chmod 600 /home/pfSenseCertCopier/.ssh/authorized_keys
copy the private key to the firewall server:
scp .ssh/id_ed25519 [email protected]:~
ssh [email protected] ought to fail. You have no defined password.
ssh -i id_ed25519 [email protected]
Should work, since you have the private key. Success!
First, you will need the copier user to be able to use sudo with no password to only execute one command, so execute:
sudo visudo on your internal server
and add the following line, which will allow this user to only be able to run 2 commands without a password:
Then edit your script:
chmod 700 installUnifiCertificate.sh
and it should return nothing, but when you open your controller, you should be greeted with:
OK, lets see if our user can do this remotely:
From your firewall server, run:
ssh -t -i id_ed25519 [email protected] ./installUnifiCertificate.sh
This will use ssh to authenticate with your private key and run the command remotely. It should complete, and your unifi controller should still work.
Now, one more script on your firewall server, in your root home folder:
Copy the private key to a better-named file:
mv id_ed25519 pfSenseCertCopier.id_ed25519
chmod 700 copyUnifiCertificate.sh
And the entire orchestration will run.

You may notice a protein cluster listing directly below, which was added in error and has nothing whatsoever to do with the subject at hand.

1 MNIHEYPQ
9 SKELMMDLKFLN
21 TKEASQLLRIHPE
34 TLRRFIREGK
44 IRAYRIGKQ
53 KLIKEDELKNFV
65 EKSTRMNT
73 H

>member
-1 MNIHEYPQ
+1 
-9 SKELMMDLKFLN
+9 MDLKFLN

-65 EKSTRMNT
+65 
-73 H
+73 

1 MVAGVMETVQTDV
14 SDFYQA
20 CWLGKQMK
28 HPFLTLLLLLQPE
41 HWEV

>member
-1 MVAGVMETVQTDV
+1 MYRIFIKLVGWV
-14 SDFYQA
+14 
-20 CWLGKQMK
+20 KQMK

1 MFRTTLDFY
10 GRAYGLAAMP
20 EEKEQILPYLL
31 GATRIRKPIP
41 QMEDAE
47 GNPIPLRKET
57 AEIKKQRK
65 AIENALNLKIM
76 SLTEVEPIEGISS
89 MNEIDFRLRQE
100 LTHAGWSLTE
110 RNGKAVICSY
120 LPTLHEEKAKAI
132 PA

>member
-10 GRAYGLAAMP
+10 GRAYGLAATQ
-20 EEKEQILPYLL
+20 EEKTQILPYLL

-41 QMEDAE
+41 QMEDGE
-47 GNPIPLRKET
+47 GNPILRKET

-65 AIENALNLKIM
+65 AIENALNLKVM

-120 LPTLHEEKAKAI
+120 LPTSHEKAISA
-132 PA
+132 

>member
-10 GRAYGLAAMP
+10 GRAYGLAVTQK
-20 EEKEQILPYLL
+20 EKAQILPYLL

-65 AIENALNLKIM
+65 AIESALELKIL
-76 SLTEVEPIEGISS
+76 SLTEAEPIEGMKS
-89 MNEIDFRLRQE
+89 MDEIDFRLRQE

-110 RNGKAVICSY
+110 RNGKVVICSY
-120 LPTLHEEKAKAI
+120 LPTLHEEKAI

Back in pfSense, add the command /root/copyUnifiCertificate.sh to the actions list:
save, and click the ‘Issue/Renew’ button once more. On your internal server, if you run:
in the home folder of your copier user, you should see a freshly-updated certificate.
And your controller should work.
I think this is a pretty secure way of doing this, and you should be able to re-use the script on the internal server to update any arbitrary certificate usage. I looked at a lot of sites for this exact process, and hopefully this helps, since I could only find prices.
Update 10/14/18: I moved my controller to Ubuntu, so here is how to do that.
Update 1/6/19: Also added a guide for installing to Kibana.
What I’m listening to as I do this:
Gogol Bordello’s Gypsy Punks Underdog World Strike. Many years ago I was just getting into European Metal, especially some folk- and ancient music-influenced bands like In Extremo, when a friend suggested it. It’s crazy good, and it defies description. It’s a good uptempo album for linux work.